It has been almost two decades since their formation in 1999 by the Haley brothers. After a series of full length albums and endless national and international tours, the Tasmanian devils a.k.a Psycroptic, are now going to take over India for the very first time in their Indian Echoes to Come tour, with support from Indian death metal acts Godless and Fragarak . Psycroptic needs no introduction but sure as hell deserves one. They are a four-piece technical death metal band; unmatched in their abilities to make you crave for more of their music – the groovy riffs and the subtle co-existence of brutal and melodic tones. In an exclusive pre-tour interview, Psycroptic shared their interesting insights with us.
So at first, I want to tell you how happy we Indian fans are to have you touring India this August. We are curious though, were you randomly approached for the event out of the blue or did you have it on your list all along?
We are excited to come there finally! We have been talking about it for some time with Renu from Orka Networks, and now it’s finally happening. It will be fun!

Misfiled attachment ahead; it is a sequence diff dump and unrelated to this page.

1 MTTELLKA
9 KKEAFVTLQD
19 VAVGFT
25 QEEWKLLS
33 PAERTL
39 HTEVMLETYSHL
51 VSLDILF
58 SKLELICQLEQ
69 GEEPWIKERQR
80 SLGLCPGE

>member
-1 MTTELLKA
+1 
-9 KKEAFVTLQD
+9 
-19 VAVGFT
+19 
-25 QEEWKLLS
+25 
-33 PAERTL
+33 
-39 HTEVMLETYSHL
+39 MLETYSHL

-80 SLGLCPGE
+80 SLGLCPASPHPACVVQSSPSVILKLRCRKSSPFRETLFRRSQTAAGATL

I saw the tour schedule, and it is unbelievably hectic with most shows on consecutive dates, in different cities. You will be flying daily at odd hours, racing against time. Wouldn’t it take a toll on your practice routine or are you used to it by now?
We are kind of used to this, and to be honest I do it a lot as part of my other job as a tour manager. I’m not going to say it’s easy – unfortunately it is just a necessity.
You guys will be supported by Fragarak (Delhi) & Godless (Hyderabad) throughout the Indian Echoes to Come tour. Your thoughts on that?
Should be fun, meeting new bands from different cities is always cool! It will be good to tour with locals as well, so we get to experience India from both the tourist and local side.
Many South Asian countries like India still remain fairly unexplored territories for the ever expanding metal scene, and it’s not just the high profile artists either. What can we, the fans do to put India on the map among the other hot locations?
Keep supporting the shows that are on, and keep supporting the promoters who bring the bands to India. It’s a cycle that needs the support of everyone to continue. Bands want to tour there, so the more you can do to support those who bring acts there, the better it will be.